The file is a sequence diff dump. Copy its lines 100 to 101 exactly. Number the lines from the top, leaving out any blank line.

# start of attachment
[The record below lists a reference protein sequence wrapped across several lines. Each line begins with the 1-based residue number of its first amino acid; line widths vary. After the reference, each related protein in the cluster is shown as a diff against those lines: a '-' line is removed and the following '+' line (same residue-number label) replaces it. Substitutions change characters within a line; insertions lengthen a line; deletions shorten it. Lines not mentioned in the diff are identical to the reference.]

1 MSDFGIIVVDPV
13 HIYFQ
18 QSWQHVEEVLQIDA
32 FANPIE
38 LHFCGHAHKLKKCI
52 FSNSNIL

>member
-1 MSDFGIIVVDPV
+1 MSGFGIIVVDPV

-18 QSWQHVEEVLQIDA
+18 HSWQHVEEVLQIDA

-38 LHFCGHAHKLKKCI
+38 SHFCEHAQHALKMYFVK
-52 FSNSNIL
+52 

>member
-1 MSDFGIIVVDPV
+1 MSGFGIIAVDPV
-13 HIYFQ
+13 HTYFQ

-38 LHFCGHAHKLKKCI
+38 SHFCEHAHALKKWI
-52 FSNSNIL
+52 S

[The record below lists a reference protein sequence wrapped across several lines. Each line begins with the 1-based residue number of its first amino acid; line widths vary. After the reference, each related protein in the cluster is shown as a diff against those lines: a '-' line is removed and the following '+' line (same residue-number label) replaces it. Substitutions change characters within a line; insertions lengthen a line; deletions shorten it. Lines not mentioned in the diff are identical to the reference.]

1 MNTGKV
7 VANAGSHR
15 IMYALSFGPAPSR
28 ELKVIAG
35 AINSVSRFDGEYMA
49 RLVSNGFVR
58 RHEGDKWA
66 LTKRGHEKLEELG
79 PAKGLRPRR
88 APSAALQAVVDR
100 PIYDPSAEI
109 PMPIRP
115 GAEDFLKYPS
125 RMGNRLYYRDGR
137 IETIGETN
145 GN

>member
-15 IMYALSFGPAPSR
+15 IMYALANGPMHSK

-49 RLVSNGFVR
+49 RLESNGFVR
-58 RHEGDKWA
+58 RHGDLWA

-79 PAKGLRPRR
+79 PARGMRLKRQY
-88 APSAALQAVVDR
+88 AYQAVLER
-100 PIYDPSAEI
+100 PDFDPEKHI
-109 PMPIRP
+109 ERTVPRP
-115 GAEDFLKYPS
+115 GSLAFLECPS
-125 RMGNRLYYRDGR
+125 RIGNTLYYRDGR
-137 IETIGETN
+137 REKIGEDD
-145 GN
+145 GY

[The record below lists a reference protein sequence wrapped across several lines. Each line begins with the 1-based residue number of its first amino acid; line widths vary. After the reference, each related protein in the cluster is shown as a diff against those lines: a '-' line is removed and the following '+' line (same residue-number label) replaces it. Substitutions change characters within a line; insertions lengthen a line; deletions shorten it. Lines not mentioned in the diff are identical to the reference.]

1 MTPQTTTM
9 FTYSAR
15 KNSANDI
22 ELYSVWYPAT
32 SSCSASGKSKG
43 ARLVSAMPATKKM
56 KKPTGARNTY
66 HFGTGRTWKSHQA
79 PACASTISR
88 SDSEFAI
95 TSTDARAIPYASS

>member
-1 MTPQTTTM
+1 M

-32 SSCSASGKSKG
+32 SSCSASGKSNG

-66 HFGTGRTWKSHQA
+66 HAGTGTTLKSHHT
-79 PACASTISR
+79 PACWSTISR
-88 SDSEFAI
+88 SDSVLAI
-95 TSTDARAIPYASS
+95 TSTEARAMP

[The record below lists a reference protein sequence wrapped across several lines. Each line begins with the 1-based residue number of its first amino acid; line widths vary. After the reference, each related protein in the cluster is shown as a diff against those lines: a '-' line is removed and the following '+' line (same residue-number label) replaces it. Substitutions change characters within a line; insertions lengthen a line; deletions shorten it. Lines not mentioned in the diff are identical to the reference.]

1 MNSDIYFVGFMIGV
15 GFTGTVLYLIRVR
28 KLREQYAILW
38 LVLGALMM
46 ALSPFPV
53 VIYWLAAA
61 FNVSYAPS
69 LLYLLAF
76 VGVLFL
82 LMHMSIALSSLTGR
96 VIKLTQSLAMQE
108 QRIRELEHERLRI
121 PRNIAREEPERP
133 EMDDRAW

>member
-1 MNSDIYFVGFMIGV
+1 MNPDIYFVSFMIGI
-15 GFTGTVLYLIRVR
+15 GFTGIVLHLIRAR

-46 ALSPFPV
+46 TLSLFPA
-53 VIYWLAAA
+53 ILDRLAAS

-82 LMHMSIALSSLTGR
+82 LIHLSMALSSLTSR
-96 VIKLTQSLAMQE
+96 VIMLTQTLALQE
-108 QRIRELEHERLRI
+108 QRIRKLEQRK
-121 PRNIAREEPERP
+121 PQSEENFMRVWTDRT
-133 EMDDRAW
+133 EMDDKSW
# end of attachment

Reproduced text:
76 VGVLFL
82 LMHMSIALSSLTGR